The Paul Vote
by Bruce Ramsey
The campaign may be winding down, but the movement is far from finished.
As I write, Ron Paul has scaled down his campaign for president and gone back to Texas to defend his seat in Congress — which he should. The votes are in — enough of them. He is not going to be president, and we do need to have at least one avowed libertarian in Congress.
Bruce Ramsey is a journalist in Seattle.
Liberty never inhaled the smoke that deluded some into believing that Rep. Paul could win the Republican nomination for president. It began after the debate of May 15, 2007, when Rudy Giuliani tried to indict Paul for the crime of blaming America by criticizing the war in Iraq, and the internet cheered for Paul. Later, Paul won mock primary elections on myspace.com (with 37%) and facebook.com (40%).
The applause for Ron Paul! Ron Paul! came also from crowds of the sort that Rudy Giuliani, Mitt Romney, and John McCain did not have. Paul did not attract Barack Obama-sized crowds — let us admit that — but among Republicans the fervor of the Paulistas was unrivaled. I was at a rally in Seattle in September. Paul pulled a thousand fans into the Westin Hotel: old rightists, computer geeks, students, and just plain folks. The head of the state party stood by the doorway, feeling out of place in his pin-striped suit, marveling at the turnout.
At InTrade, the internet bookie, a bet on the nomination of Ron Paul was rising from below 1-in-100 in May 2007, steadily upward. By late September, a Paul nomination was trading at 5.2, which was higher than McCain’s. The bet price of Paul kept rising, hitting 9 after his “money bomb” in early November, slumping to 5, and hitting 9 again in December, with the success of his second money bomb. Paul ended the year trading at 8.
Then, on Jan. 3, 2008, came the first caucus, Iowa — in which Paul got a 10% vote. Here was reality. For a candidate as radical as Paul, 10% was a good showing, but the “investors” were expecting something higher than that. His InTrade price collapsed. A week later came Jamie Kirchick’s slime attack in the New Republic (See “Is There a Racist in the House?” Liberty, April 2008). The damage had already been done: the Paul dirigible had been deflated by the election returns.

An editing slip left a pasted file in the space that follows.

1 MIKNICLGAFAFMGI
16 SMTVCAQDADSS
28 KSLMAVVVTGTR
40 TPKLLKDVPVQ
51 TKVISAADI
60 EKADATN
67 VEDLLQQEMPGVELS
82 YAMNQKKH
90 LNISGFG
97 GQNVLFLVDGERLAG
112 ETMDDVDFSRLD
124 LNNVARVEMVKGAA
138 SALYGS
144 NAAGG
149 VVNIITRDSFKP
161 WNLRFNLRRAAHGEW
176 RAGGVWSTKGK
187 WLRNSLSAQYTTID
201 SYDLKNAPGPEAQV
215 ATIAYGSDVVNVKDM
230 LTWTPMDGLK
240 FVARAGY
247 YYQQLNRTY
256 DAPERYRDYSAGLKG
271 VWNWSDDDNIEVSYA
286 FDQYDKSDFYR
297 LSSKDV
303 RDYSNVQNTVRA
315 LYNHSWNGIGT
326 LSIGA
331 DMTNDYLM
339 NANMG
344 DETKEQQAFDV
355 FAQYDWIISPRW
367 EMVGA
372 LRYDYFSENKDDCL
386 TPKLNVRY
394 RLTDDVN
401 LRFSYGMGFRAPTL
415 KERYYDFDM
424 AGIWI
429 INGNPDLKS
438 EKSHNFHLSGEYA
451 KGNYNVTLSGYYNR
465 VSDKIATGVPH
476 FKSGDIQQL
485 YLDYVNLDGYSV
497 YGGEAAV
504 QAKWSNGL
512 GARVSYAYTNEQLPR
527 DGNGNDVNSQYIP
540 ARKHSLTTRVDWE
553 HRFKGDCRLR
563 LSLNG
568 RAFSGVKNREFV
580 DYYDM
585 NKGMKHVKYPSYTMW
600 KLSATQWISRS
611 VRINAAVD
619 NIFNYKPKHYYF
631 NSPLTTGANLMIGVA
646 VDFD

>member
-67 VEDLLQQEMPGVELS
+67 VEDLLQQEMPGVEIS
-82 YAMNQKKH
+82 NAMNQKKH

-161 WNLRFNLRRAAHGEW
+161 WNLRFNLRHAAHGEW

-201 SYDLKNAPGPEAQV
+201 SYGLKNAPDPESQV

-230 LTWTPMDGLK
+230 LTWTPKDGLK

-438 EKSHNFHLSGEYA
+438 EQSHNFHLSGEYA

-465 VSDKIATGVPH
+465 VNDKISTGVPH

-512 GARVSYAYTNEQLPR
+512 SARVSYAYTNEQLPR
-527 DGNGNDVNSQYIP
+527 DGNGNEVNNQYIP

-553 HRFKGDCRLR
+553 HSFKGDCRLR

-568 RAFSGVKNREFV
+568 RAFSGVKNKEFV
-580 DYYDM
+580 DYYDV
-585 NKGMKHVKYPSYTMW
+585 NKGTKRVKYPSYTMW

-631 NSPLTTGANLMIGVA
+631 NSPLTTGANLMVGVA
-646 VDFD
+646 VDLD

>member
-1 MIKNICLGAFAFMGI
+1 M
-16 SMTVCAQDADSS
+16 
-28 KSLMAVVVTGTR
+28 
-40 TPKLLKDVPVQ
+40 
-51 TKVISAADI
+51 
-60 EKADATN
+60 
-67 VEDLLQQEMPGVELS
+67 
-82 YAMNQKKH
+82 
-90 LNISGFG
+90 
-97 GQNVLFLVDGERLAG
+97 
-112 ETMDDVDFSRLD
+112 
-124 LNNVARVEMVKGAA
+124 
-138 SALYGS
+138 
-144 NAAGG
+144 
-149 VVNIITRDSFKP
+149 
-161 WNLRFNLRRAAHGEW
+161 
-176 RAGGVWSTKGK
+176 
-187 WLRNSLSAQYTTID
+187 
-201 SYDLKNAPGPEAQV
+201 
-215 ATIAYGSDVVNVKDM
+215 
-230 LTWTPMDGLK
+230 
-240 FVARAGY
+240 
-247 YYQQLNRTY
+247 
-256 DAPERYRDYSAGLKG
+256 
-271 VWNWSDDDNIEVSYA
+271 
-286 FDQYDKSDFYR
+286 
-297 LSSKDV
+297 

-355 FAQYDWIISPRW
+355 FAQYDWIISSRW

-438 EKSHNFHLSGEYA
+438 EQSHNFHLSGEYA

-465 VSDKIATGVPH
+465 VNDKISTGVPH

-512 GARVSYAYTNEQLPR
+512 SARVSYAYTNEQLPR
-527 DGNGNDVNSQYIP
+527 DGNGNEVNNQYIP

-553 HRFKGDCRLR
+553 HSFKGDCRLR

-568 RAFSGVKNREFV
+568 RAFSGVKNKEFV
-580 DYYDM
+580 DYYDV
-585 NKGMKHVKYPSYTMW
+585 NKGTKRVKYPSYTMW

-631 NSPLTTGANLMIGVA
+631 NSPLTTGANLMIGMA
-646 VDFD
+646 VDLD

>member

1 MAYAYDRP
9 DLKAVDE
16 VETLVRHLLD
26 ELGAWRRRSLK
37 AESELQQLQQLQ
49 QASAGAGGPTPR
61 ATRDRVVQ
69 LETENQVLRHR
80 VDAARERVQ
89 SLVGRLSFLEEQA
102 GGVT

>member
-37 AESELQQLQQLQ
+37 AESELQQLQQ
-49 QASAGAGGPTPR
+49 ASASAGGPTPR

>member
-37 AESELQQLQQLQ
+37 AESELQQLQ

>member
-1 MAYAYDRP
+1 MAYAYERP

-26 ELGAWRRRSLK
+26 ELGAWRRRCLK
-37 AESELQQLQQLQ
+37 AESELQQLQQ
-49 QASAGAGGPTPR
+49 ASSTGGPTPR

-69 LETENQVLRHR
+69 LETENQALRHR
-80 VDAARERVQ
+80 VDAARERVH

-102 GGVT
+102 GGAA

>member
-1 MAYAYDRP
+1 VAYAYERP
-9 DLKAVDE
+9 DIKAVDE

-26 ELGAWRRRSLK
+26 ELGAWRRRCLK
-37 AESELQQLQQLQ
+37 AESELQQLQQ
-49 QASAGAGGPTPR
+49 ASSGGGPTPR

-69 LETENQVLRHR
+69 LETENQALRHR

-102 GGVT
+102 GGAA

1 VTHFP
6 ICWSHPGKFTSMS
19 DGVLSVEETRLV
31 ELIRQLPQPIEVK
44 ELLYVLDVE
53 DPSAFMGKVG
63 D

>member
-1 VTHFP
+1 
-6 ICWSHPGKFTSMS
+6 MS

By late February, Paul’s InTrade quote was back to 1. So much for the superior judgment of markets. A market does reflect what participants know — and also what they hope and believe.
Paul’s fans cursed the media. “This blackout is systematic and it is self conscious,” wrote former Paul aide Gary North on LewRockwell.com. It did seem like a blackout sometimes, particularly on Fox News, and being in the media industry I know that most editors never took Paul seriously. But there was reason for that. The purpose of an election is to choose a winner, and it was obvious that Paul was not going to win. He is a radical in a non-radical nation. That is not the kind of candidate who suddenly appeals to great masses of voters who have no ideology and are only vaguely paying attention. Huckabee was that kind of candidate; he could zoom from no place to the top of the heap; then poof! Barack Obama is quintessentially that kind of candidate — and most likely will be the next president of the United States.
Paul did, in fact, get a fair amount of coverage. He got more than Duncan Hunter or Tom Tancredo, and he started with about the same chances they had. He got more than Dennis Kucinich, Joe Biden, Chris Dodd, or Mike Gravel. He earned attention because of the internet polls, the money bombs, and the crowds chanting Ron Paul! Ron Paul!
The Paulistas who kept bellyaching at the press seemed to think that their man had an egalitarian right to the same air time as Mitt Romney. My word to them: Tanstaafl. There ain’t no such thing as a free lunch. You’ve got to earn it. Ron Paul would have received more favorable attention — and a whole lot more unfavorable attention — if more Americans had voted for him.
By late February, Paul’s InTrade quote was back to 1. So much for the superior judgment of markets.